Equal Opportunities Commission


Equal Opportunities Commission

Formal Launch of the EOC’s revamped website

EOC wins Outstanding Gold Certificate at
Privacy-Friendly Awards

The EOC’s Anti-Sexual Harassment Hotline 
2106 2222 is up and running!

EOC 25th Anniversary

Inheriting the Past  Charting the Future

Training Workshops on Equal Opportunities

Enrolment of 2021 Fall Programme is now open

Let's Fight the Virus Together!

The Racial Diversity and Inclusion Charter for Employers

What is EOC

The Equal Opportunities Commission (EOC), established in May 1996, is a statutory body responsible for implementing the Sex Discrimination Ordinance, the Disability Discrimination Ordinance, the Family Status Discrimination Ordinance and the Race Discrimination Ordinance in Hong Kong.

The EOC works towards the elimination of discrimination on the grounds of sex, marital status, pregnancy, breastfeeding, disability, family status and race.

We also aim to eliminate sexual harassment, breastfeeding harassment and harassment and vilification on the grounds of disability and race. We promote equality of opportunities between men and women, between persons with and without a disability, and irrespective of family status and race.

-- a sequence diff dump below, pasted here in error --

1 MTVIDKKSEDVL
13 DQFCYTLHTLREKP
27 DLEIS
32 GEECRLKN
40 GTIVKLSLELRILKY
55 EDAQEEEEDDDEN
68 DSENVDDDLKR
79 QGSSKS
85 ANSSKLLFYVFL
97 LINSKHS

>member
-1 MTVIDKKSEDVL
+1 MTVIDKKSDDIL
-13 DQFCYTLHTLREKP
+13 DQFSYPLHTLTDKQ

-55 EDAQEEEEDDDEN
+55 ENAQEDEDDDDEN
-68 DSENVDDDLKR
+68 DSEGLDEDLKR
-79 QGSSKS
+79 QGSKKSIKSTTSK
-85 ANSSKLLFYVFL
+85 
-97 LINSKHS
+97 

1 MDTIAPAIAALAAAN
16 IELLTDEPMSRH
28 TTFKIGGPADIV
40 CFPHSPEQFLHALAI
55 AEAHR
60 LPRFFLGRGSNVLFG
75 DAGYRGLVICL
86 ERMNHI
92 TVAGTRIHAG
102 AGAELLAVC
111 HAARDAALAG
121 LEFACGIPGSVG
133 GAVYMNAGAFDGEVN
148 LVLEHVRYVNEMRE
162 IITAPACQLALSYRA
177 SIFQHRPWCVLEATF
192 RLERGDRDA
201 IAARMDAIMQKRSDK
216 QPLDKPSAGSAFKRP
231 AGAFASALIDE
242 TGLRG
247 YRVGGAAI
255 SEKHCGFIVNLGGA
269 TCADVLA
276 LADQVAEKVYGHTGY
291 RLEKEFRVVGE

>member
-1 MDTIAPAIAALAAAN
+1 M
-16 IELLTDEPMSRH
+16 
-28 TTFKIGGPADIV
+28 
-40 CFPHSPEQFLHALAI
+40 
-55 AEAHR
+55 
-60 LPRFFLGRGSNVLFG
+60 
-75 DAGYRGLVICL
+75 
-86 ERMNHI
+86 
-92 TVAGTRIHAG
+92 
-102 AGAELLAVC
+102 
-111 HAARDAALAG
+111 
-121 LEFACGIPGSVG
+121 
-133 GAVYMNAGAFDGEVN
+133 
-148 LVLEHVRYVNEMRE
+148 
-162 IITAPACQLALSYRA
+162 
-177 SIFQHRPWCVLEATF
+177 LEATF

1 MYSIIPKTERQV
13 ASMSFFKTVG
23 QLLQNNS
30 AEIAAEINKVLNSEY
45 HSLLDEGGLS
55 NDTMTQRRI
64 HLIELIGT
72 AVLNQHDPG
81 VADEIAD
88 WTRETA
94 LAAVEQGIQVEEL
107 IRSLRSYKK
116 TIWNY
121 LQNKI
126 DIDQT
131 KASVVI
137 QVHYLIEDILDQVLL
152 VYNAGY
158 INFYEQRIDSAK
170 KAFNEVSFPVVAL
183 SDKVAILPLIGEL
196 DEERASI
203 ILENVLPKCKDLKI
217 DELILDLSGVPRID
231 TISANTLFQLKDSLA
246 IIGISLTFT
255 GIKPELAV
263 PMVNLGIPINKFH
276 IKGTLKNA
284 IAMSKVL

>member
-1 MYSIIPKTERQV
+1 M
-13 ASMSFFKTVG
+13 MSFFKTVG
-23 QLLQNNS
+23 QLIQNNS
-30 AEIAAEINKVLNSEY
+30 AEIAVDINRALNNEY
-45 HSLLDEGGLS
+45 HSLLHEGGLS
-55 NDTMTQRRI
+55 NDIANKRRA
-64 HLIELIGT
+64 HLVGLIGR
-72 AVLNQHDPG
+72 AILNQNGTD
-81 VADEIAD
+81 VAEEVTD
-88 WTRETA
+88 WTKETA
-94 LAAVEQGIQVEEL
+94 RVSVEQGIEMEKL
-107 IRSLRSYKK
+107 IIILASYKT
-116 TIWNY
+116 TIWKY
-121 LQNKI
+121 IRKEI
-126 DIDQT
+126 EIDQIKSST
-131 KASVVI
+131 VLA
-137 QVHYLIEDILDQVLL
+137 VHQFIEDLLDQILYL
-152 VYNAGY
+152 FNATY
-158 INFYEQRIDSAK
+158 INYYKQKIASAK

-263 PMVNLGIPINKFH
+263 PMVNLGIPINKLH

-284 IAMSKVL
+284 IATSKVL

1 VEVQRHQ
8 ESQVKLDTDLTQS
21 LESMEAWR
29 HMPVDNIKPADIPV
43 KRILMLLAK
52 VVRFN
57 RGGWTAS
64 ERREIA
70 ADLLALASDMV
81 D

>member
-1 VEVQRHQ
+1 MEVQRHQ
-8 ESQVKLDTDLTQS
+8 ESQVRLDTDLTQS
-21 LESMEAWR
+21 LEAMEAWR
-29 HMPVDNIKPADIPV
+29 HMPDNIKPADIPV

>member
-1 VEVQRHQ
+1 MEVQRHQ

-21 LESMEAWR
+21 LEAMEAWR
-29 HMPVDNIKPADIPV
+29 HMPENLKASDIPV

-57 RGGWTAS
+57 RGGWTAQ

A photo of the report of Equal Opportunities Awareness Survey 2021
<p>為了解公眾對平等機會意識的最新狀況,以及對平機會工作的看法,平機會在今年2月至4月進行了「平等機會意識公眾意見調查2021」,透過電話成功訪問了1 501名15歲或以上的被訪者。這是平機會自1998年以來第六次進行的同類型調查,調查結果已於早前公布。</p>
<p>In Hong Kong, the competition for opportunities begins early, with getting into the kindergarten of choice being the first step. While all Hong Kong parents face the same process, we at the Equal Opportunities Commission,&nbsp;are frequently made aware of how much harder it is for the underprivileged among the non-Chinese communities.</p>
The recent impetus given to tackling housing issues and the flurry of outreach efforts by senior officials to those from grass-root communities, particularly people living in subdivided units, is timely. October 4 was World Habitat Day, when we were invited to reflect on the state of our towns and cities, and the basic right of all to adequate shelter.
Since September 1, barristers are allowed religious head-coverings instead of traditional wigs. We hope the high profile example set by the Bar Association and Chief Justice will be suitably promoted and given visibility in order to have a trickle-down effect on other organisations and employers. It sets a precedent and one that should be emulated.
The public reactions generated by reports of an alleged incident of racial profiling at a cosmetics outlet last month, first posted on social media and later picked up by this paper, highlight people’s growing awareness of behaviour and attitudes that may constitute racially biased treatment, and the power of voicing out concerns to seek justice.